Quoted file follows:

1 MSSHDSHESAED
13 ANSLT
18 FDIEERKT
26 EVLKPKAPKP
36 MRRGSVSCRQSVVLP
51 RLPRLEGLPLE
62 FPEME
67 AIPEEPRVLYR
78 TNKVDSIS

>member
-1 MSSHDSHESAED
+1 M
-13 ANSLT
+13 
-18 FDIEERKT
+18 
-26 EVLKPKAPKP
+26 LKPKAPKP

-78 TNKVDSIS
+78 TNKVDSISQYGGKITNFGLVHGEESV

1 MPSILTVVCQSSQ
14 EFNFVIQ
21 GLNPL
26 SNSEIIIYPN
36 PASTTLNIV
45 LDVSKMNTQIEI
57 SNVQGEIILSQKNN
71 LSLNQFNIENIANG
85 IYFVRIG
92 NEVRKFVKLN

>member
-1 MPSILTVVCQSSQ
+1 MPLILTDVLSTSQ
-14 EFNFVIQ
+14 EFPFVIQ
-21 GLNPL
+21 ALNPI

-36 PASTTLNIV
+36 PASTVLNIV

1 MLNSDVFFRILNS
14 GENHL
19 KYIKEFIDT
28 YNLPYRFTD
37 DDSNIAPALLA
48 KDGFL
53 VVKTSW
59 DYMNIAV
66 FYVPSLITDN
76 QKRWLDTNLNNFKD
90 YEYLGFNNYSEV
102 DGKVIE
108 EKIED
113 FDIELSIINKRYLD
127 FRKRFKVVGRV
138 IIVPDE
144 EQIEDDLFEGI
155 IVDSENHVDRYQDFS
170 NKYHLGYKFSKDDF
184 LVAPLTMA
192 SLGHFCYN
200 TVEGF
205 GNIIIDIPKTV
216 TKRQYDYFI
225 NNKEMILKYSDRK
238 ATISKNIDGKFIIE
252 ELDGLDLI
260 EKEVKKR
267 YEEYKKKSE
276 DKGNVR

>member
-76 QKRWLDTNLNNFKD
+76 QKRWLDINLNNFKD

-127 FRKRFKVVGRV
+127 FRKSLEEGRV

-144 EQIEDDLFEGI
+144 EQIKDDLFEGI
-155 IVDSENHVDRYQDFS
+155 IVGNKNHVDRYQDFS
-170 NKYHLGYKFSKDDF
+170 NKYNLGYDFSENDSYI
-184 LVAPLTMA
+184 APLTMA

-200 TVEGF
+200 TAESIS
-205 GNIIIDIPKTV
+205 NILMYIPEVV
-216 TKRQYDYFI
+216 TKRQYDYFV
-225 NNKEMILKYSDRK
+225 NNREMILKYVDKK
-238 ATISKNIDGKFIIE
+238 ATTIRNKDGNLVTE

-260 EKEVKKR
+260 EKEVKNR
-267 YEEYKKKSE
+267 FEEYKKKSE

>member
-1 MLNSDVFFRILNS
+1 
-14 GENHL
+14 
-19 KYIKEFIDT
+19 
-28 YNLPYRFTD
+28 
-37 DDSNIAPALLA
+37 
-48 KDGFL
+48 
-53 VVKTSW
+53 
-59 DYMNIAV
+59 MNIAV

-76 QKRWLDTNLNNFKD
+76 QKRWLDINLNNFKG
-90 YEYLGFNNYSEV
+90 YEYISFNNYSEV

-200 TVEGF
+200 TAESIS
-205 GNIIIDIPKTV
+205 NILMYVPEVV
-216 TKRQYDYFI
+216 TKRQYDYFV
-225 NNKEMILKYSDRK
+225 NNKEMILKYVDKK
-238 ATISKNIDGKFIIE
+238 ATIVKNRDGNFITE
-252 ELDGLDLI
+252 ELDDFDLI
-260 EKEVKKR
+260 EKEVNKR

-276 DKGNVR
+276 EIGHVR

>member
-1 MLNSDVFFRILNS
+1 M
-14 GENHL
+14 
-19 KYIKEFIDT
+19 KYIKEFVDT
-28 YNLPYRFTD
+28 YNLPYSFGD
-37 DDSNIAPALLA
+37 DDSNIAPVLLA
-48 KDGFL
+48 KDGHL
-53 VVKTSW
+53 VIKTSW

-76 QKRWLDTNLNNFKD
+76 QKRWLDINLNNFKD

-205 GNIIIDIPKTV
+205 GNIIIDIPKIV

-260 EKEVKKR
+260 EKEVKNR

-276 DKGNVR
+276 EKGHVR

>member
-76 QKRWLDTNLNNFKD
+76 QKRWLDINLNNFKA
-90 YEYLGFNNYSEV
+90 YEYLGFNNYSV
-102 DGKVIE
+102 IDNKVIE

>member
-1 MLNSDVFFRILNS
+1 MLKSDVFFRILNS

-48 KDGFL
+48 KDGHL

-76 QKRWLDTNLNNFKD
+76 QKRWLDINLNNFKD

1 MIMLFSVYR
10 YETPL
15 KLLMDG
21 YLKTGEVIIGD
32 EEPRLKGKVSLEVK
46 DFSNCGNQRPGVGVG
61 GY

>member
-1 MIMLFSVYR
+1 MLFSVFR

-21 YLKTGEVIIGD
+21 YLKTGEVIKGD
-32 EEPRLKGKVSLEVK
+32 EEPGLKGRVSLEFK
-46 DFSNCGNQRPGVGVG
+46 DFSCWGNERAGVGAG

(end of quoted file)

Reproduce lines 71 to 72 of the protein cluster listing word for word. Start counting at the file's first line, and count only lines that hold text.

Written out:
-76 QKRWLDTNLNNFKD
+76 QKRWLDINLNNFKD